Last month foreclosure resales – homes foreclosed on in the prior 12 months – accounted for 10.8 percent of the Southland resale market. That was down from 12.4 percent the month before and down from 26.9 percent a year earlier. Last month’s foreclosure resale rate was the lowest since it was 10.0 percent in August 2007. In the current cycle, foreclosure resales hit a high of 56.7 percent in February 2009.
Short sales – transactions where the sale price fell short of what was owed on the property – made up an estimated 17.7 percent of Southland resales last month. That was the same as the month before and down from 24.3 percent a year earlier.
Absentee buyers – mostly investors and some second-home purchasers – bought 29.5 percent of the Southland homes sold last month. That was down from 30.6 percent in April and up from 27.5 percent a year earlier. The record was 32.4 percent in January this year, while the monthly average since 2000, when the absentee data begin, is 18.1 percent. Last month’s absentee buyers paid a median $292,000, up 29.8 percent from a year earlier.
After hitting a peak earlier this year, the share of homes flipped has edged slightly lower but remains higher than last year. In May, 5.9 percent of all Southland homes sold on the open market had previously sold in the prior six months, down from a flipping rate of 6.0 percent in April and up from 4.3 percent a year ago. (The figures exclude homes resold after being purchased at public foreclosure auction sales on the courthouse steps).
Buyers paying with cash accounted for 31.9 percent of last month’s home sales, compared with 34.4 percent the month before and 32.1 percent a year earlier. The peak was 36.9 percent this February, and since 1988 the monthly average is 16.1 percent. Cash buyers paid a median $305,000 last month, up 30.9 percent from a year ago.
Nearly 28 percent of the homes purchased with cash last month were priced $500,000 or above, compared with about 18 percent a year earlier. Also, of those who paid cash last month for $500,000-plus homes, 56 percent were owner-occupants and 44 percent were absentee buyers.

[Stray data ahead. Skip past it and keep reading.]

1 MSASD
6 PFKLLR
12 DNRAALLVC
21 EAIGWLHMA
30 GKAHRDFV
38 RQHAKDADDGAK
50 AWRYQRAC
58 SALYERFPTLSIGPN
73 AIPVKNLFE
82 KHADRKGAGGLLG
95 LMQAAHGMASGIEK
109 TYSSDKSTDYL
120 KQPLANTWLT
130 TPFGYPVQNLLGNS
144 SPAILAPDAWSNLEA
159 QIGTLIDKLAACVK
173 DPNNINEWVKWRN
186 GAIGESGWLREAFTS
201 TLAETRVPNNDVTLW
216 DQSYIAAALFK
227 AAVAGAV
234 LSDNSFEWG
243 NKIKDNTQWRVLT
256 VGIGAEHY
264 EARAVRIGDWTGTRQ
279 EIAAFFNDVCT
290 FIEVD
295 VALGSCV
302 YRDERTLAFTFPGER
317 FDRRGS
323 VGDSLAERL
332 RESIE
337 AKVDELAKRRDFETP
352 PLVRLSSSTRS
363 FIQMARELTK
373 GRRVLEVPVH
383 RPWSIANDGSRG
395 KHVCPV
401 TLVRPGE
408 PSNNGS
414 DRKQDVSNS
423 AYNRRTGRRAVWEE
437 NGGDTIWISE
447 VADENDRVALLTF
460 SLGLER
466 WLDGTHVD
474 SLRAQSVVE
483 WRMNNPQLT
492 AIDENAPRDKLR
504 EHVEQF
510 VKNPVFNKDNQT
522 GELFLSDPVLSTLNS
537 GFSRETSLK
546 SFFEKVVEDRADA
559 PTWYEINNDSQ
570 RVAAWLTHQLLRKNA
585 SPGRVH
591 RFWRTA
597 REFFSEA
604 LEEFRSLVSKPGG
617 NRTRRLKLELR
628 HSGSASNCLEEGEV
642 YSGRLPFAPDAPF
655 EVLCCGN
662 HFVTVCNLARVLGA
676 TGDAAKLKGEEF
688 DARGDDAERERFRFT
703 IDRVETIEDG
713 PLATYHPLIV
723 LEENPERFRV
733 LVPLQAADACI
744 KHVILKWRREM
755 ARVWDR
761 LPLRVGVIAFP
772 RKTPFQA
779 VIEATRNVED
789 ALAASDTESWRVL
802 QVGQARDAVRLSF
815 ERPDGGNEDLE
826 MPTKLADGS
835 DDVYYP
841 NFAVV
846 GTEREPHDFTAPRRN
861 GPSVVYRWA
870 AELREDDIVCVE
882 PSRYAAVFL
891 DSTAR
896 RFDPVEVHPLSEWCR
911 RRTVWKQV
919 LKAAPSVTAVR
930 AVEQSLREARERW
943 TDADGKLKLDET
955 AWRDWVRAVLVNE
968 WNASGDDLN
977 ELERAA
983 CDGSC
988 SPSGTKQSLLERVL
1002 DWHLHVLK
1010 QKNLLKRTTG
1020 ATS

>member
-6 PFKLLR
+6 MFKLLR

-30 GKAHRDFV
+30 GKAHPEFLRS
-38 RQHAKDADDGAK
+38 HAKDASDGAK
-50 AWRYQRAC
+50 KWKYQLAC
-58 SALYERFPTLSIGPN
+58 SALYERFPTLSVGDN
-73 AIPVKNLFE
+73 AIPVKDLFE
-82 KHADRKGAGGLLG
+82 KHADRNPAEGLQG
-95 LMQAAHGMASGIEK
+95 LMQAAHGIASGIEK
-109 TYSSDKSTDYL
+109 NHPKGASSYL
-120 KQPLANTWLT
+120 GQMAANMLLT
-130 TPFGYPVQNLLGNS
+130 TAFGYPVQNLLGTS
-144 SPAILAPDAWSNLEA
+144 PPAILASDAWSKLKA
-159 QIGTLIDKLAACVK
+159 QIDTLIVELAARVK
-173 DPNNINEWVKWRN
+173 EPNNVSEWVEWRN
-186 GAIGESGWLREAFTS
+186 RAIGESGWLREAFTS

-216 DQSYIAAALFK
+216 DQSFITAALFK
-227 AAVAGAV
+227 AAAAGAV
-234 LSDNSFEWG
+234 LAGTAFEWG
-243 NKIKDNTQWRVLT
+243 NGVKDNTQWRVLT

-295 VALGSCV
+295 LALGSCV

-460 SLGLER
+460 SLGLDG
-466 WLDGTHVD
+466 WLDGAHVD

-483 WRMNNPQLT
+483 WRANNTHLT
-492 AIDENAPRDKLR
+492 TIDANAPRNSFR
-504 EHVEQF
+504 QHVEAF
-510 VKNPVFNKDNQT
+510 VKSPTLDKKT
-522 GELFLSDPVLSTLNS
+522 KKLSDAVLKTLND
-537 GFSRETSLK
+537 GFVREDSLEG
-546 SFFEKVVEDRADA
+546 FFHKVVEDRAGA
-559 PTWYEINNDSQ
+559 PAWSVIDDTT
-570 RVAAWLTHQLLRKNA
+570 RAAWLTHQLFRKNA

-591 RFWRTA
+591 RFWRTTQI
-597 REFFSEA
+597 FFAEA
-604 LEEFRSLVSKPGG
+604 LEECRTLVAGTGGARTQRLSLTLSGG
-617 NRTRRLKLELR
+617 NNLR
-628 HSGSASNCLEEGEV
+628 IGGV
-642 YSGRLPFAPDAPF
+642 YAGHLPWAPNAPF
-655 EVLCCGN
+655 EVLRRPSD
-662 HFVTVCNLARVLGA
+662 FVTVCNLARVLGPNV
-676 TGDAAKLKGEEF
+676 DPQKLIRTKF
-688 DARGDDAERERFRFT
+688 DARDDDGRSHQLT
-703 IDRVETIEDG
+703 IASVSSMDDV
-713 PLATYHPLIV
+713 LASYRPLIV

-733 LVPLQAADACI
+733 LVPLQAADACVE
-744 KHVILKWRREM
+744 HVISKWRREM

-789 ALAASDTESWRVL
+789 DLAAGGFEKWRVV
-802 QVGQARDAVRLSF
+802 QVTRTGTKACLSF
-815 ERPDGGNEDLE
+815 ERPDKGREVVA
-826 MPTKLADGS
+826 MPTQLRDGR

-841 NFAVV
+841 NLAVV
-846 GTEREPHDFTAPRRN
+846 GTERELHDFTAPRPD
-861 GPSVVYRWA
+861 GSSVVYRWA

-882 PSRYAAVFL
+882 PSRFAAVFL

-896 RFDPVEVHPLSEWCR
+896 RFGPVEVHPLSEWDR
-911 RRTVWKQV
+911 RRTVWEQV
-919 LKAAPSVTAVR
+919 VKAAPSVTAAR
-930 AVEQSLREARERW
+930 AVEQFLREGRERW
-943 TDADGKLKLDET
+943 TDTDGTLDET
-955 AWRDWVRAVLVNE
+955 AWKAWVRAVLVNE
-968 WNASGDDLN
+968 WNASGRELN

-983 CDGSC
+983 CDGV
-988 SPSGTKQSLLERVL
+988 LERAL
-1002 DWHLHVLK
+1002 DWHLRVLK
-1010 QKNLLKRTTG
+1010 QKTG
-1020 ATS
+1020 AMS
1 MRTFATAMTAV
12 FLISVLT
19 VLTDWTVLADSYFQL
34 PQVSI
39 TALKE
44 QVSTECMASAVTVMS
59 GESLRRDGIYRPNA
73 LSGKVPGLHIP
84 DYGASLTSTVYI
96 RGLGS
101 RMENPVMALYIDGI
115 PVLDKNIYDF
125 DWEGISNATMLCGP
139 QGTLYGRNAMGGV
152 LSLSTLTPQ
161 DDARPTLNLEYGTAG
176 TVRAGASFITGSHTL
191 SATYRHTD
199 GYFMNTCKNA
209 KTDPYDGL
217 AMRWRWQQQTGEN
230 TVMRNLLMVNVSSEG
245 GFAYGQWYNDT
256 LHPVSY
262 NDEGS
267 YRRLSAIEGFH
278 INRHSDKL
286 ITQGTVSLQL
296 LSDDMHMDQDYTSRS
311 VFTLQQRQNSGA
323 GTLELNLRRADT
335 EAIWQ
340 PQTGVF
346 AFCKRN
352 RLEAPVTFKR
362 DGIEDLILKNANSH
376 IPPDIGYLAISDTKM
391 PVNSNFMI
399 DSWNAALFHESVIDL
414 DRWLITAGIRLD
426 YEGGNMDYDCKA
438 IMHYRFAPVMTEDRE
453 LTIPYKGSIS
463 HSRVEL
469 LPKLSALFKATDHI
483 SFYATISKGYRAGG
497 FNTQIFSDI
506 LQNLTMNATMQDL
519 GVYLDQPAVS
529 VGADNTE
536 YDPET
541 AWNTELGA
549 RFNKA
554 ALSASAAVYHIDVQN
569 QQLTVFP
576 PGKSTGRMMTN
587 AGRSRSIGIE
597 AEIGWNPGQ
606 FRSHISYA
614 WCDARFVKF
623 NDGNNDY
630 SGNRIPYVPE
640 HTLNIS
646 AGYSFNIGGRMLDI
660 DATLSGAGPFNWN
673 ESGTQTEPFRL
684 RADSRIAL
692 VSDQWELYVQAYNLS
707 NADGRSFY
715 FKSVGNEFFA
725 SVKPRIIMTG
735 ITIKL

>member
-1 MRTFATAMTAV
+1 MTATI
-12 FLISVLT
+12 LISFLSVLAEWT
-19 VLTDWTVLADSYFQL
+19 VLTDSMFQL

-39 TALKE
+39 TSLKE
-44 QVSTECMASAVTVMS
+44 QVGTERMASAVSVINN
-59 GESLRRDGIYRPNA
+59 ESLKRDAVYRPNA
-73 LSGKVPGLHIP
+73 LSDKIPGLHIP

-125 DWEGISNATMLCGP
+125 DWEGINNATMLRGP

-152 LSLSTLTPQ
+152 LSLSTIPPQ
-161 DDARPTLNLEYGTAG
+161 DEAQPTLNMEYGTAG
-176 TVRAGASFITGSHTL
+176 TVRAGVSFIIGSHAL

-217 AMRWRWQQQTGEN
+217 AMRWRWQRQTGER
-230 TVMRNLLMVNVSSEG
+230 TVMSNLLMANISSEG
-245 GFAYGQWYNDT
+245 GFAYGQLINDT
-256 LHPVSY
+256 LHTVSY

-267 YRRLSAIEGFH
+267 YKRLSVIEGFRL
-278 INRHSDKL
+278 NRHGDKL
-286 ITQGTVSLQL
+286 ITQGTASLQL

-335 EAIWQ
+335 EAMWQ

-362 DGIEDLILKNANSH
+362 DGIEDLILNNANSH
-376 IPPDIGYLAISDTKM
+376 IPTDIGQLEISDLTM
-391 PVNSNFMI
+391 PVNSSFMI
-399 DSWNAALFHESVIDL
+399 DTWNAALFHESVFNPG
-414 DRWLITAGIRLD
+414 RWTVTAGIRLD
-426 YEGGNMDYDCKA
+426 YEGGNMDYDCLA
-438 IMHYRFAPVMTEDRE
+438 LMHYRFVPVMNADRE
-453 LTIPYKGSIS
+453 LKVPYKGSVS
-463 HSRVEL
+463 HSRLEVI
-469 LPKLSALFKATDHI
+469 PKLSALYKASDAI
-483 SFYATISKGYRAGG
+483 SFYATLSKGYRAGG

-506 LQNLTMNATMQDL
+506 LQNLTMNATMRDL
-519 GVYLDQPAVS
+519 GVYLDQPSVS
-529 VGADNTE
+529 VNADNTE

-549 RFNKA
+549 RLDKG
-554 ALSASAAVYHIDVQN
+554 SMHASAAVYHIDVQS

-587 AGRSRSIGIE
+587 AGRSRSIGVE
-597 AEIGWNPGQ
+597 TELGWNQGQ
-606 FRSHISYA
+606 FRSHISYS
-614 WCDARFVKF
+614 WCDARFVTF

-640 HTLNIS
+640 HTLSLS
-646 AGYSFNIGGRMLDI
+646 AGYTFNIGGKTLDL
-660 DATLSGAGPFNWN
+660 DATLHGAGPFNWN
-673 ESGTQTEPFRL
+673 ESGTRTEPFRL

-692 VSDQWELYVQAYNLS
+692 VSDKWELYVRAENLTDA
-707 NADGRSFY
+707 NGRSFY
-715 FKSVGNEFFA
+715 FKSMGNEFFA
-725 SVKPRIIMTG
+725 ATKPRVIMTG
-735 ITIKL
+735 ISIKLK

There was more evidence last month that credit conditions have improved.
Jumbo loans, mortgages above the old conforming limit of $417,000, accounted for 27.7 percent of last month’s Southland purchase lending – the highest since August 2007, when jumbos made up 36.7 percent of the market. Last month’s figure was up from 26.1 percent the prior month and 18.9 percent a year earlier. In the months leading up to the credit crunch that struck in August 2007, jumbos accounted for around 40 percent of the home loan market.
Last month 8.0 percent of Southland home purchase loans were adjustable-rate mortgages (ARMs), up from 7.9 percent the prior month and 6.6 percent a year earlier. May’s figure was the highest since ARMs were 8.5 percent of the purchase loan market in August 2011. Since 2000, a monthly average of about 32 percent of Southland purchase have been ARMs.
The most active lenders to Southern California home buyers last month were Wells Fargo with 8.1 percent of the purchase loan market, imortgage.com with 2.9 percent, and Bank of America with 2.5 percent.
Government-insured FHA loans, a popular low-down-payment choice among first-time buyers, accounted for 20.7 percent of all purchase mortgages last month. That was down from 21.8 percent the month before and 30.3 percent a year earlier. In recent months the FHA share has been the lowest since spring/summer 2008. The decline reflects tighter FHA qualifying standards implemented in recent years as well as the difficulties first-time buyers are having competing with investors and cash buyers.
DataQuick monitors real estate activity nationwide and provides information to consumers, educational institutions, public agencies, lending institutions, title companies and industry analysts.
The typical monthly mortgage payment Southland buyers committed themselves to paying last month was $1,329, up from $1,275 the month before and up from $1,100 a year earlier. Adjusted for inflation, last month’s typical payment was 44.3 percent below the typical payment in the spring of 1989, the peak of the prior real estate cycle. It was 54.4 percent below the current cycle’s peak in July 2007.
Indicators of market distress continue to move in different directions. Foreclosure activity remains well below year-ago and far below peak levels. Financing with multiple mortgages is very low, and down payment sizes are stable, DataQuick reported.
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Source: DQNews.com Media calls: Andrew LePage (916) 456-7157